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LSA Course Guide Search Results: UG, GR, Fall 2007, Dept = REES
 
Page 1 of 1, Results 1 — 8 of 8
Title
Section
Instructor
Term
Credits
Requirements
REES 289 — From Genghis Khan to the Taliban: Modern Central Asia
Section 001, LEC

Instructor: Northrop,Douglas Taylor; homepage

FA 2007
Credits: 4
Reqs: SS, RE

More than 500 years ago, the Silk Road famously connected traders from all over the world, linking the major cities of China and Southeast Asia with those of Europe and Africa. Vast wealth traveled this route, wending across the mountains and steppes of Central Asia, creating rich and sophisticated towns along the way. Bukhara and Samarkand became two of the world's greatest cities, enviable centers of learning and culture. How did Central Asia go from being the most cosmopolitan place on earth to an area now seen as one of the most isolated, remote places in the world? How did a region where a dizzying array of cultures had long intermingled and coexisted peacefully become a place associated (at least in Western eyes) with intolerance and terrorism? This course tries to answer such questions by providing an overview of modern Central Asian history. Using both lecture and discussion, it focuses on the colonial and post-colonial periods of the last 300 years: especially in Russian and Soviet Central Asia, but also the neighboring areas dominated by Britain and China (Afghanistan, Pakistan, Xinjiang). It offers a strong emphasis on the links and connections across these political borders, which were at first largely artificial and porous but which became crucially important and shaped local communities in deeply divergent ways. It also emphasizes social and cultural history, as a complement and counterweight to the usual political frameworks and classic grand narratives of khans, revolutions, and wars. Three themes structure the course: the fragmented, changing character of regional identities; the complexities of popular attitudes towards, and relations with, various forms of state power; and the differences between — and the complicated economic, environmental, political, artistic, and cultural legacies of — the major imperial systems (Russian, British, Chinese). Students will be evaluated on their class contributions as well as written work (short essays and class exercises) and two exams.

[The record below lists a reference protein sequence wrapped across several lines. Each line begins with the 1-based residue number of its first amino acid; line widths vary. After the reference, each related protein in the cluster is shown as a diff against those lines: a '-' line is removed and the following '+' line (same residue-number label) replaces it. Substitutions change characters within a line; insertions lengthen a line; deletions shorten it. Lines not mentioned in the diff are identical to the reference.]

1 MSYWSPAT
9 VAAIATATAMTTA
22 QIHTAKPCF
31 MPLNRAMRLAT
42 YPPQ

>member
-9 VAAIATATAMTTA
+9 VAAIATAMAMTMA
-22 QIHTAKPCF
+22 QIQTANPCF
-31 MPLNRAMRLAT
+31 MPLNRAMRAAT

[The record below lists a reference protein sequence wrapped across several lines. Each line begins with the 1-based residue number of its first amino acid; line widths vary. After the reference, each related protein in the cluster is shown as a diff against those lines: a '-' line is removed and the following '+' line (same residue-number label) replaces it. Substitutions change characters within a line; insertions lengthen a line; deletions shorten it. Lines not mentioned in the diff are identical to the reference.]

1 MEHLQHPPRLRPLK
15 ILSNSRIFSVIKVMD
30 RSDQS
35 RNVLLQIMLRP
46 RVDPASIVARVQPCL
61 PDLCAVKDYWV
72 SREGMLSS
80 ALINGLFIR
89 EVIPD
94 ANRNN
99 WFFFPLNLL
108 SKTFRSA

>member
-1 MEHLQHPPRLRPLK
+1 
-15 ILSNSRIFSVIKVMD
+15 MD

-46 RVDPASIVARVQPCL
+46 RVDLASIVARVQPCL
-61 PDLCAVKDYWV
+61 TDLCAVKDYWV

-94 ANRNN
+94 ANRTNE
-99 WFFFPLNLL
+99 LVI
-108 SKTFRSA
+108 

REES 301 — Directed Reading
Section 001, IND

FA 2007
Credits: 1 — 3
Other: INDEPENDENT

Independent study, under the guidance of a faculty member, of a specialized topic in Russian, Soviet, or East European studies.

Advisory Prerequisite: Permission of instructor.

REES 395 — Survey of Russia: The Russian Empire, the Soviet Union, and the Successor States
Section 001, LEC

Instructor: Rosenberg,William G

FA 2007
Credits: 4
Reqs: SS

This course is an introduction to the geographic area that comprised the Russian Empire, later the Soviet Union, and now the former Soviet Union. This region is often referred to in a shorthand way as "Russia," although geographic designations other than Russia are included and at all periods of history, many people other than ethnic Russians have populated the area.

To understand issues and perspectives on the region a large amount of information from different disciplines and perspectives is introduced. Students differ in their backgrounds and initial interests. The professor, graduate student instructors, and guest lecturers will seek to make the information understandable regardless of the background of an individual student.